4. I have a lot of ideas.
  5. I am afraid of taking on a major project on my own. I’ve been talking about writing all year, and was waiting for the opportunity to be away from my normal distractions and commitments to give my brain room to de-fuzz from fatigue and busyness. Now I’m supposedly in it. And I revert back to items #1 and #2. And then taking #4 into account in conjunction with #3…well, you see where that leads...
  6. I need people to keep me going, to hold me accountable, to inspire me, to bounce ideas off of, to collaborate with, to goof off with, to run around outside with, to adventure with, to get me out of my head and to keep me from going too far inside it for too long. I might think I’d rather be alone, I might think I need to be free and totally independent, I might think I would like to be hermit. But I need to connect. I am neither rock nor island, as it turns out.


This year’s adventure – leaving Abbotsford at the end of June to travel across Canada and perform in living rooms and backyards, and venturing north of 60 to satiate some longtime Mowatian desire to experience one of the most Canadian parts of Canada – has not been about what I thought it was going to be about. It is not about finally having the time to write a play. It has not been about organizing the digital archives of the thousands upon thousands of photos I’ve taken over the course of the last few years. It has not been about becoming Heather Rose so that I can feel less like a fraud when I tell her story. It has not been about reconnecting with my French roots. It has not been about better understanding the plight of the Inuit or the First Nations people of Canada… or what Farley Mowat and John Ralston Saul and by extension maybe even Louis Riel are all about.

So far as I can tell, it’s been more about discovering different elements in myself, removed from the me I have come to know in the last decade. To experience firsthand the variability of the properties of character, of faith, of pride, of skill, of a sense of belonging, of a sense of self. To see how environment and habit shape and define. To observe and take stock of who I am in quiet, when no one else is looking...well, besides maybe Rosie. And to be inspired by the opportunity to do so.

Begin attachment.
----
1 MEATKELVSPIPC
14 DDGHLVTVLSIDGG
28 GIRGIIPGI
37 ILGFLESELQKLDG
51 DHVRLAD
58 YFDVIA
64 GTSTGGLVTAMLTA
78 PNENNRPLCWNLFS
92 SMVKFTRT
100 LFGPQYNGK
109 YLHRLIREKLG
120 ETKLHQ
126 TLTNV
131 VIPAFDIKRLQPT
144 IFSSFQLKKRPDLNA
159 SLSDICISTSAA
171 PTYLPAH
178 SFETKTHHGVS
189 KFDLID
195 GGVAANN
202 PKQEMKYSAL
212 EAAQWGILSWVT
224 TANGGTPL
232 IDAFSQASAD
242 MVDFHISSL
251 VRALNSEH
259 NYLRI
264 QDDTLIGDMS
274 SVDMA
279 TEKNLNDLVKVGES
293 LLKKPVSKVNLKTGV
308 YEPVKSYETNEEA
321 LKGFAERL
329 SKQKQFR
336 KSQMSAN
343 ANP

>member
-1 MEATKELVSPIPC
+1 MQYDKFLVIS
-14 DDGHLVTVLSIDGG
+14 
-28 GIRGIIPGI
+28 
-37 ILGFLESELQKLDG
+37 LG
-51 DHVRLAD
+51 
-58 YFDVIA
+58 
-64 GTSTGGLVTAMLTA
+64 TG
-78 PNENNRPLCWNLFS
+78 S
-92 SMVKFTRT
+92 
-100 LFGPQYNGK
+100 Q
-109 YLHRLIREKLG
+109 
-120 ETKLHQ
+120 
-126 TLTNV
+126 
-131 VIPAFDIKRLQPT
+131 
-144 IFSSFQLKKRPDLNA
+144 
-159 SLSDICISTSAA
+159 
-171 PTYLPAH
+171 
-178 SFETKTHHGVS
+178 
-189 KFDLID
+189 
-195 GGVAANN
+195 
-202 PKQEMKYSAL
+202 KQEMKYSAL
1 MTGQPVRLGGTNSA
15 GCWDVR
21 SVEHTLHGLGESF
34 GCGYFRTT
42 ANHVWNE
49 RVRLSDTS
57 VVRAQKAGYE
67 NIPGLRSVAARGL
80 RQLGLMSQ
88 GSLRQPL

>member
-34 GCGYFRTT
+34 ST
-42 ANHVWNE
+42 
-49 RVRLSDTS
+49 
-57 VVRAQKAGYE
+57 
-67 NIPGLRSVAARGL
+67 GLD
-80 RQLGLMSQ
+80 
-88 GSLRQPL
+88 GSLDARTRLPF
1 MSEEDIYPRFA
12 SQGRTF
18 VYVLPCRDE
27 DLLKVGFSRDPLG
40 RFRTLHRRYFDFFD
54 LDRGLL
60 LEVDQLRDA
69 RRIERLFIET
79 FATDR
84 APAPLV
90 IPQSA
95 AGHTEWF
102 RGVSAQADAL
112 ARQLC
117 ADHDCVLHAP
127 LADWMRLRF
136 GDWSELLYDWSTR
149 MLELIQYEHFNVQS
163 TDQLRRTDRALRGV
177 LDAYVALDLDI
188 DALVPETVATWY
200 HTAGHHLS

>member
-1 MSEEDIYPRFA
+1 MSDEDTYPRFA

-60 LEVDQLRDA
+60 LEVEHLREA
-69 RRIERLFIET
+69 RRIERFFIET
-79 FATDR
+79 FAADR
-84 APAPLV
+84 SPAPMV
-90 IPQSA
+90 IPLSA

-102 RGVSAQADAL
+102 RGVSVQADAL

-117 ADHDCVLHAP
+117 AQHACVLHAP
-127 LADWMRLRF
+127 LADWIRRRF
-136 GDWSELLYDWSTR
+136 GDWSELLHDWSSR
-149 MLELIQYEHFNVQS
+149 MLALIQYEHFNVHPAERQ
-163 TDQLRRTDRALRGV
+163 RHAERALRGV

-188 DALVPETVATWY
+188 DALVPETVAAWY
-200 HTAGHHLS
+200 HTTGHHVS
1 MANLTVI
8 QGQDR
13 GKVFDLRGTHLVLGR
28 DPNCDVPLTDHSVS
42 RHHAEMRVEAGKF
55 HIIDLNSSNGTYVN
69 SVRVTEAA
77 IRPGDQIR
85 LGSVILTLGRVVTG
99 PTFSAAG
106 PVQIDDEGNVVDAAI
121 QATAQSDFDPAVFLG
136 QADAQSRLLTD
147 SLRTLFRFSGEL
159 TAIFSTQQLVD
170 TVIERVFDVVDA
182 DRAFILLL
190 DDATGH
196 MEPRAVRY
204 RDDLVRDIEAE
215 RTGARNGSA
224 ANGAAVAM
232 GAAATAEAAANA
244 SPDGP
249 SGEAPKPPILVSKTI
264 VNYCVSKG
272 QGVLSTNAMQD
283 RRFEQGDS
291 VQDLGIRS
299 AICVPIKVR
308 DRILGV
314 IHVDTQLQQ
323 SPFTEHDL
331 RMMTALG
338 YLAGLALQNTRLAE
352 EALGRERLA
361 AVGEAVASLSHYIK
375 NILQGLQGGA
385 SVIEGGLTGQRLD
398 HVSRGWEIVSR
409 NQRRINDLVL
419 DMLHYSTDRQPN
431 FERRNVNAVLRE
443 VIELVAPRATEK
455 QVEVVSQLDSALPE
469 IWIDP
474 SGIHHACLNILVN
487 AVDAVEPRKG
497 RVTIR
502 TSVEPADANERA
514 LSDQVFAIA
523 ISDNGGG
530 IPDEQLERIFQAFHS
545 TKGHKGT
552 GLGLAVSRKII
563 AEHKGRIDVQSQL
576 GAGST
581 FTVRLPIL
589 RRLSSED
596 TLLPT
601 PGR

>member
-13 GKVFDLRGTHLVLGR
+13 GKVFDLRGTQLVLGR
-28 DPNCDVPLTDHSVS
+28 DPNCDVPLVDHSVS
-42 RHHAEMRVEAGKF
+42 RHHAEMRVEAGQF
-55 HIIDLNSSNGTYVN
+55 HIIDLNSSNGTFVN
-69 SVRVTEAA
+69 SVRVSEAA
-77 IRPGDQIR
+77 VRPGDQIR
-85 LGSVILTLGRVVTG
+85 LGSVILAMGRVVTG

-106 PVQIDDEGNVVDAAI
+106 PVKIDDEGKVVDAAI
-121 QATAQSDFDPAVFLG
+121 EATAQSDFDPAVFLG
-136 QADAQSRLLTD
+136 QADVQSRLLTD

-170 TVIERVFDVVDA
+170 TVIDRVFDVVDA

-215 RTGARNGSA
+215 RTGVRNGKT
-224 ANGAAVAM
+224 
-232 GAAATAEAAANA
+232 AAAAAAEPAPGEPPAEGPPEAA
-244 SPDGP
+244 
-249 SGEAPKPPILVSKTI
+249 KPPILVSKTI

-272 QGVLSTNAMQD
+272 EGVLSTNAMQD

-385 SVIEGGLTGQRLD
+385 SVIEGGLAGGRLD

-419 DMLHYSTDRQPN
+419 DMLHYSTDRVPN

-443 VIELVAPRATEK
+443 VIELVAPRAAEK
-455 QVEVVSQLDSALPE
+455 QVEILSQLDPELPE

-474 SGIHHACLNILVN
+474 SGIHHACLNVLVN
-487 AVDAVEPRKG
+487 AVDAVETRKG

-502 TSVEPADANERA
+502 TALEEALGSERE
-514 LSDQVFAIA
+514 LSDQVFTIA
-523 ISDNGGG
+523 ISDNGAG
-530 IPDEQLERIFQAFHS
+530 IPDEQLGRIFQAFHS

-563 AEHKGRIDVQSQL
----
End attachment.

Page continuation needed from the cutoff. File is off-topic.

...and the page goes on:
And the 6 items listed above, which are neither Gospel nor complete, are things that I have been observing in myself as being slightly … different… than I would have liked to see in myself when I imagined living in the mythical Someday (though simultaneously confirming niggling suspicions I may have had). Because one might say that I’m living in that mythical Someday, since I took a year to get away and chip away at my dreams of writing and being bored. And I suppose I want to object that I’m not living a true mythical Someday, since the ideal mythical Someday should always be just a bit out of reach, since we like to romanticize everything anyway. The mythical Someday will never be what you imagined it to be, because in your dreamy projections, Someday holds no limits. I have limits here. My brain is still often fuzzy. I have a job in the real world that is lovely but consumes my energy and my brain – I can’t leave it behind at 5pm. I am tired when the winter sun tells me I should be tired – until 10am and after 4pm – which leaves me very few personal brain productivity hours, and none outside of work time. I still don’t know how to sit still without guilt, so I’m forcing myself to do absolutely nothing and work through my subsequent heart palpitations. I’m still learning what I’m like and what I do when I have no obligations, and when no one has expectations of me. All that to say that though I’ve been headed towards my mythical Someday, a deliberate time to work through the dreams I’ve always told myself I’d get to “Someday when my life allowed for it”, it is not as romantic or as lofty as it was in my projections.  Which I knew I would discover…just as I knew I might discover the 6 things…but needed to experience first-hand. I needed to know what part of me operates in fairytale. And it’s been worth it.